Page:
Delisia was stumping towards the camp’s open stream. The crunch of the gravel beneath her leather boots was in beat as she hummed her grandmother’s foresting rhyme. It was in an old language, passed to one forester to another, to serve as a greeting to the wild forest beyond. She would have rather sing a love song, one to snag the attention of a fae right where the line of trees end. That a beautiful male would swift her off her feet and leave her boorish life. She even hardly ended the words of the lyric in its proper note.
She was bending down over the cold spring stream, dark baby fishes struggling to swim the strength of the water’s flow. Unbothered by Delisia’s presence, she was however lured to the rustle of branches. Her head snapped to the other end of the bank, the bucket on her hand lay forgotten as she sought the source of the noise. When one of the bushes shook and crinkled, Delisia immediately sang her parents’ love song. A rather amorous tone in the common tongue, the caution of the foresters’ rhymes now a memory.
When the rustling came again, Delisia’s song echoed louder. Hope was at the brim of her throat only to be swallowed back as she recognized the screaming and Delin crashing out. Her younger brother fell to the shallow water and remained his fear from where he burst free. Delisia was harboring disappointment when Bernadette appeared from the same exit. A large stick in both hands, her eyes lidden with rage. The child-cousin was singing the forester’s song when she caught a rest and glared at Delin. The sorry wet lump was indisposed and basically shaking as Bernadette reached her hand out and pointed at him.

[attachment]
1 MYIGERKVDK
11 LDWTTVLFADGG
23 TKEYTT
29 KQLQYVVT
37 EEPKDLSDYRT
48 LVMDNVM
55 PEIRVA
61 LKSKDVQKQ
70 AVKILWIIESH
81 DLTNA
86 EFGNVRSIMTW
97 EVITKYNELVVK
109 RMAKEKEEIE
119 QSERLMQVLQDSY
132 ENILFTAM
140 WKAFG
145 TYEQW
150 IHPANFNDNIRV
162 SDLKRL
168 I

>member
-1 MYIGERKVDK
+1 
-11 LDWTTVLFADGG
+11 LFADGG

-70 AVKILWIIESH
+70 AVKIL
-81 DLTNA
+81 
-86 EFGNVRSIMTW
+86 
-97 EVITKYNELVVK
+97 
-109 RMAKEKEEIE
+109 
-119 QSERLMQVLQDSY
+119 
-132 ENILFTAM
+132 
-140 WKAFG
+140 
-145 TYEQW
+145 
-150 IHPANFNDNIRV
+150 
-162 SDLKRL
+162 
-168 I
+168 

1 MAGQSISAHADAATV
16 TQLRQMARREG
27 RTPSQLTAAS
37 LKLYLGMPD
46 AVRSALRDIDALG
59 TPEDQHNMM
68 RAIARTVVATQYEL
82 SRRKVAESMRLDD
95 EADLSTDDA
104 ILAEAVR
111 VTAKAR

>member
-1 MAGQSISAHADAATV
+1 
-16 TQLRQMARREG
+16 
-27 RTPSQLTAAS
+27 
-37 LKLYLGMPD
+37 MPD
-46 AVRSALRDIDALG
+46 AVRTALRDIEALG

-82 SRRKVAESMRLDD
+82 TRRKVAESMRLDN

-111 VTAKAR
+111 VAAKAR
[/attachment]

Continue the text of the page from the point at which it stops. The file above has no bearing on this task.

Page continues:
“You… don’t you ever hurt Mister Sanders again!” the chubby girl warned. “If I see you annoying his family, I will hit you with this stick!”
Delin was frozen before Bernadette iterated, “Understand?”
Even Delisia was glad when her brother nodded.
“Good.” Finally realizing the presence of her prey’s sister, it was Bernadette’s turn to stand frozen.
Noticing his cousin’s shock, Delin twisted to Delisia, a sneer growing on his face. “Oh, you’re in for it now.”
Bernadette struggled against Delia’s pull. The older sister was too tall for her age and Delin even fell twice on the rocks as she dragged them together. Delisia heaved them both and they dropped on their knees as they were presented to her father and aunt. Balta and her usual scowl planted on her face.
“Mother, I found these two brats practicing murder,” Delisia said.
“She was going to hit me with a stick Ma!” Delin cut in.
“You were hurting Mister Sanders!” Bernadette defended.
“I was just playing with him!” Delin turned to his cousin, earning the courage to be angry at her mother’s vicinity.
“You were throwing rocks at him!” Bernadette spat back.
“They were rocks! He’s a—”
“Enough.” Balta interjected. “Bernadette, we all know we left Mister Sanders at Rising Hills. He and his family stayed because of his scholarly duties. Are you saying you were going to hurt Delin out of nothing?”
“Now, Balta. This could be a misunderstanding.” Her father offered. His leathered hand reaching for his sister’s shoulders.
“Don’t touch me with your soiled hand, Bernard.” She spun to her brother. “Your daughter has been terrorizing my son since we started the Frontier. If you do not control her, I am turning to the Colonel to finally rid of that embarrassment!” When her brown steel eyes glowered at her niece, Bernadette just wanted to cry.
“Balta, please.” Bernard eased. “Let us hear first what the children have to say. “Delin, you go first.”